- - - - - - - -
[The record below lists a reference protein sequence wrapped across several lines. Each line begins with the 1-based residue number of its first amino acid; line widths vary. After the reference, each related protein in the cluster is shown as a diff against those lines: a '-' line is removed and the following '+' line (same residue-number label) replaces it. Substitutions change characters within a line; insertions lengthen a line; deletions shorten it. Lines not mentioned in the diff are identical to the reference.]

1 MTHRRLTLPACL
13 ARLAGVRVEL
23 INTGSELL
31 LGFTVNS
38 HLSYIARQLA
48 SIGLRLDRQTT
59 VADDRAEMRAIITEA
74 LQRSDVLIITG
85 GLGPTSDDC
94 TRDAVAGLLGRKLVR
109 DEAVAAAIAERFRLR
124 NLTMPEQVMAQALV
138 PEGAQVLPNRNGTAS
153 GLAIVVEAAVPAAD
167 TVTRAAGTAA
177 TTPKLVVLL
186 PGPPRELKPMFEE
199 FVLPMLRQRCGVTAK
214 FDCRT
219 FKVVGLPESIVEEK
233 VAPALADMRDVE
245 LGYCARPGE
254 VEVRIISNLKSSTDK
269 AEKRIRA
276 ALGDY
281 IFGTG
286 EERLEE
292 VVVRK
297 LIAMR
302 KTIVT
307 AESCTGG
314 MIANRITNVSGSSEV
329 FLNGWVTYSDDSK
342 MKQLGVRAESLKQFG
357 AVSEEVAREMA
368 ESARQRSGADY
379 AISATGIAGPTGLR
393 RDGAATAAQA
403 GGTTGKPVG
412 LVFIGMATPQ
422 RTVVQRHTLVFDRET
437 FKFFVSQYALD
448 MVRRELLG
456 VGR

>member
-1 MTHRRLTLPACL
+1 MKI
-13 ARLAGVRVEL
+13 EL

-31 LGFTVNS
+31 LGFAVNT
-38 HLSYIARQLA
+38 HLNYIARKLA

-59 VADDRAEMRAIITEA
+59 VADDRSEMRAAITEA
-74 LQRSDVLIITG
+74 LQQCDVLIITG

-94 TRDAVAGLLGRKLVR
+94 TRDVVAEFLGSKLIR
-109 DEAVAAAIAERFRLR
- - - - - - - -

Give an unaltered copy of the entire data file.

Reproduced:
[The record below lists a reference protein sequence wrapped across several lines. Each line begins with the 1-based residue number of its first amino acid; line widths vary. After the reference, each related protein in the cluster is shown as a diff against those lines: a '-' line is removed and the following '+' line (same residue-number label) replaces it. Substitutions change characters within a line; insertions lengthen a line; deletions shorten it. Lines not mentioned in the diff are identical to the reference.]

1 MTHRRLTLPACL
13 ARLAGVRVEL
23 INTGSELL
31 LGFTVNS
38 HLSYIARQLA
48 SIGLRLDRQTT
59 VADDRAEMRAIITEA
74 LQRSDVLIITG
85 GLGPTSDDC
94 TRDAVAGLLGRKLVR
109 DEAVAAAIAERFRLR
124 NLTMPEQVMAQALV
138 PEGAQVLPNRNGTAS
153 GLAIVVEAAVPAAD
167 TVTRAAGTAA
177 TTPKLVVLL
186 PGPPRELKPMFEE
199 FVLPMLRQRCGVTAK
214 FDCRT
219 FKVVGLPESIVEEK
233 VAPALADMRDVE
245 LGYCARPGE
254 VEVRIISNLKSSTDK
269 AEKRIRA
276 ALGDY
281 IFGTG
286 EERLEE
292 VVVRK
297 LIAMR
302 KTIVT
307 AESCTGG
314 MIANRITNVSGSSEV
329 FLNGWVTYSDDSK
342 MKQLGVRAESLKQFG
357 AVSEEVAREMA
368 ESARQRSGADY
379 AISATGIAGPTGLR
393 RDGAATAAQA
403 GGTTGKPVG
412 LVFIGMATPQ
422 RTVVQRHTLVFDRET
437 FKFFVSQYALD
448 MVRRELLG
456 VGR

>member
-1 MTHRRLTLPACL
+1 MKI
-13 ARLAGVRVEL
+13 EL

-31 LGFTVNS
+31 LGFAVNT
-38 HLSYIARQLA
+38 HLNYIARKLA

-59 VADDRAEMRAIITEA
+59 VADDRSEMRAAITEA
-74 LQRSDVLIITG
+74 LQQCDVLIITG

-94 TRDAVAGLLGRKLVR
+94 TRDVVAEFLGSKLIR
-109 DEAVAAAIAERFRLR